problems created by the over-privileged child. Often an expanded team of specialists is
required. At the end of this step, the result is some form of resolution to the problems caused
by the over-privileged child.
Step 2(b): Child problem management. Next, the family takes action to get their
over-privileged child help, if needed. Some corrective action should also be taken so the
situation does not repeat itself. For example, in the case of drug addiction, the child goes to
a rehabilitation center. Sometimes, the families are able to adjust the financials—making it
difficult or impossible for the over-privileged child to access funds when being destructive
Step 3: From over-privileged child to responsible adult. A longer-term strategy should
also be created and implemented to help over-privileged children become stable,
well-functioning, capable adults. This is not to say that they will not make mistakes ever again.
The aim is to help them avoid repeating the actions that caused them and their families
significant problems. Part of the solution may be to control their access to family money
until they are able to make financial (and other) decisions maturely.
Dealing with the problems caused by over-privileged children and pursuing ways to help
them can be a complex process. Various experts can be needed throughout the process,
and we see an expanding set of professionals these days who are focused on helping
wealthy families deal with problems when they arise. These professionals include traditional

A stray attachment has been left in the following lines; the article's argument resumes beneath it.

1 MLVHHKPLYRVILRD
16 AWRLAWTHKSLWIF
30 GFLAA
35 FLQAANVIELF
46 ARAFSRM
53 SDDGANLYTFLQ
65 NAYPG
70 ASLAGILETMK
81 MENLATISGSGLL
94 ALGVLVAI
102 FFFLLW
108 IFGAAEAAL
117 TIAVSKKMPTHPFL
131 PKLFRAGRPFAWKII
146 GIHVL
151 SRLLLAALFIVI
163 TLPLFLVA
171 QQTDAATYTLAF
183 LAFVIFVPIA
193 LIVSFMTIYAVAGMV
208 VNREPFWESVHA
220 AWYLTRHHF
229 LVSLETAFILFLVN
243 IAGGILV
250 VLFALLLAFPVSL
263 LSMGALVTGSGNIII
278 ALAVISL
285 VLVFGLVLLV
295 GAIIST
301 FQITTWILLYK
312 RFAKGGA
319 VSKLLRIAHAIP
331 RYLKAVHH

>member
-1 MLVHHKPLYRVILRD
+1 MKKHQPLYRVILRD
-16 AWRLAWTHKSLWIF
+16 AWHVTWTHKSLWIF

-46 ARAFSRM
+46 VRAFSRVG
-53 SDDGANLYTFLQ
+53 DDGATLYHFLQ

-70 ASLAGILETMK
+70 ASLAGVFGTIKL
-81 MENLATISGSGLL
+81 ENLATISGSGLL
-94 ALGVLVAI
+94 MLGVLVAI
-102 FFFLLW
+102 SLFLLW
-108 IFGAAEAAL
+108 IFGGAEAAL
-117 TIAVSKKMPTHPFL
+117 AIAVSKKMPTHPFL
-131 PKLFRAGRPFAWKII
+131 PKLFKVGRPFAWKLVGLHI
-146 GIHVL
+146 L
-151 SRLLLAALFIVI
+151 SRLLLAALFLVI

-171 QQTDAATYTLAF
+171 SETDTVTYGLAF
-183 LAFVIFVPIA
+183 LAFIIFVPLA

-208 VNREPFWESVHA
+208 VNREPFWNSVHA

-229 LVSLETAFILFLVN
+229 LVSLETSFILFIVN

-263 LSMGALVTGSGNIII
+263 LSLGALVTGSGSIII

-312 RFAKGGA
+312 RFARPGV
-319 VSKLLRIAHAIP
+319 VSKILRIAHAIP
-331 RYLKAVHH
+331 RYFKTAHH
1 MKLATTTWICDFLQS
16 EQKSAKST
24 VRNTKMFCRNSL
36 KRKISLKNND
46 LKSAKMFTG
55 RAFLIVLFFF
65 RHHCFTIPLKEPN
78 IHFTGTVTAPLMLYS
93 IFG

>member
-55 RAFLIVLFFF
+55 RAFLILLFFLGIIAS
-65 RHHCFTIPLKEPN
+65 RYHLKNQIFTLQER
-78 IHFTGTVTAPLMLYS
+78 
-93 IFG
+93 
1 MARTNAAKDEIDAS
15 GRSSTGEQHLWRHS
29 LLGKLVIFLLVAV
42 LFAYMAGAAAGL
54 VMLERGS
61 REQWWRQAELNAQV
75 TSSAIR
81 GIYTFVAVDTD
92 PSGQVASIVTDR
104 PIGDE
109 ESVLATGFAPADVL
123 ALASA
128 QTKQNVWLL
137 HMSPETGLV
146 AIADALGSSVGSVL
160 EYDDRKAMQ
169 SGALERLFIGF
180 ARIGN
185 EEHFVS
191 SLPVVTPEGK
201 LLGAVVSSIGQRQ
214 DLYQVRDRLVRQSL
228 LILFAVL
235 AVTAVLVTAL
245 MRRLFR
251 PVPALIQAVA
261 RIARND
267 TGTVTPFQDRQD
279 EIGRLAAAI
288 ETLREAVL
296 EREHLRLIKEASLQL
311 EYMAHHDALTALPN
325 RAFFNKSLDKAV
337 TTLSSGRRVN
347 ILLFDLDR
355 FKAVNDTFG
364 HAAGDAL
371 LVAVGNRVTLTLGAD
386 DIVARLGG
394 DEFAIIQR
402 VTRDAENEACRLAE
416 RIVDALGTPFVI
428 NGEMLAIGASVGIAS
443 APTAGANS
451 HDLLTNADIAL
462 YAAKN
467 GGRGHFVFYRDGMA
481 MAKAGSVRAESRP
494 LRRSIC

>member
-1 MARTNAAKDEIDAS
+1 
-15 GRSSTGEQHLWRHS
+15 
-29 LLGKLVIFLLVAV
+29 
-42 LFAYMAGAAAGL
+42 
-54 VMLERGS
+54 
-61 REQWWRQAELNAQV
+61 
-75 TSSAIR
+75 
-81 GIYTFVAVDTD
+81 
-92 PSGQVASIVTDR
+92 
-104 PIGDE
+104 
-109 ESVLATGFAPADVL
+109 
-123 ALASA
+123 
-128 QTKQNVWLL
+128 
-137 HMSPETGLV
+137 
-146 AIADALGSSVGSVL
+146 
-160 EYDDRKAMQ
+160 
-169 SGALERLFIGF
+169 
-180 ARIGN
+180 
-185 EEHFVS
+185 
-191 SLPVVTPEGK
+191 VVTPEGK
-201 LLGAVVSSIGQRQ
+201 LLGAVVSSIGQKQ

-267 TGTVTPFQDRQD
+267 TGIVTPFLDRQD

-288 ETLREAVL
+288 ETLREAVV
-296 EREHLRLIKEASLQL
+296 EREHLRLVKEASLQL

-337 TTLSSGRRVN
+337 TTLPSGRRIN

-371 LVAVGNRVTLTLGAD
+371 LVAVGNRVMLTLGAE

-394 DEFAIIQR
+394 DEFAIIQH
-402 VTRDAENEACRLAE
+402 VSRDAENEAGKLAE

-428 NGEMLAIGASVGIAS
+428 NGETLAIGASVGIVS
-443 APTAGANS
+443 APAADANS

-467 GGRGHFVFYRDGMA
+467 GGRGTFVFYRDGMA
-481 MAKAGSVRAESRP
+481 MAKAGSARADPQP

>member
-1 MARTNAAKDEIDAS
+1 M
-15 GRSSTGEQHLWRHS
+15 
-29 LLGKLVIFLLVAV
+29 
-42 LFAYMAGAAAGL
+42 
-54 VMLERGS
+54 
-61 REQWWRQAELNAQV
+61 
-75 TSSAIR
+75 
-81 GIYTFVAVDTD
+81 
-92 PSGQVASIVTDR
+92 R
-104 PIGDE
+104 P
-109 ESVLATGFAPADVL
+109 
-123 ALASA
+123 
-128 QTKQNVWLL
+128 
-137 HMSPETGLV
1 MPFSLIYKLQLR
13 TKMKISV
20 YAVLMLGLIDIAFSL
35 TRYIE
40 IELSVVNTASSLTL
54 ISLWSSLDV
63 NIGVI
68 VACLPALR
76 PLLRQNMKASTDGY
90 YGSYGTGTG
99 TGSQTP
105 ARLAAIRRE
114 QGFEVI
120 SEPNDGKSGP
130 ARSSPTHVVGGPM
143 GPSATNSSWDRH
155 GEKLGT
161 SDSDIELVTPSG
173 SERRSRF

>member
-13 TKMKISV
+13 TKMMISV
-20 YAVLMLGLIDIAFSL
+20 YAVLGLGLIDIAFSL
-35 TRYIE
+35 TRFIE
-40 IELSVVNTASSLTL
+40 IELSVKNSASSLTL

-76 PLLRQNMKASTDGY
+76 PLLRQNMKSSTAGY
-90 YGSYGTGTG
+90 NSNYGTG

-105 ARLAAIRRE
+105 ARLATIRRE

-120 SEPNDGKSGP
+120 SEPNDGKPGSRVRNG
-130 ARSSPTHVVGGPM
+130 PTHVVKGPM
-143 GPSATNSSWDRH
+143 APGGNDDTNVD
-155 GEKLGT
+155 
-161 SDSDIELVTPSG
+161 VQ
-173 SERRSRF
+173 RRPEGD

resources—such as psychiatrists, psychologists and clinical social workers—as well as new
family consultants, family business consultants and life coaches.
Wealth management aspect
Wealthy families with over-privileged children need to make careful plans about their assets.
Think about it: Leaving money to a child who suffers from a terrible drug addiction could be
his or her death sentence.
From estate planning to asset protection planning, it is wise to understand the issues involved
around wealth and over-privileged kids, and work to mitigate their ability to cause problems
because of easy access to money.
There are a variety of wealth planning strategies that can be used to insulate the family and
mitigate the impact of bad behavior.
One example: Using trusts that have built-in oversight of an over-privileged child’s inheritance
is a common and relatively easy way to protect the child and other people. Such trusts might
also help protect assets from creditors and others. Of course, the best way to use a trust will
depend on the particular situation.
In certain situations, the wealth planning becomes more specialized. Where there is a family
business and over-privileged children, for example, succession concerns and family wealth
equalization can be argumentative topics. Families often need to think through the various
approaches and become comfortable with the probable outcomes.
Warning: When it comes to expert wealth planning and over-privileged children, it’s not the
actual wealth strategies and techniques that are most important. The most critical aspect to
achieving the desired (and necessary) results is truly understanding what those results are,
and effectively communicating the possible action steps.
That means if you work with a wealth management professional, he or she should be adept
at uncovering your specific needs and goals and bringing the appropriate solutions to the
table (either by themselves or via their relationships with expert specialists) and explaining
the pros and cons of each approach.
Contact your legal or financial professional to explore this topic further.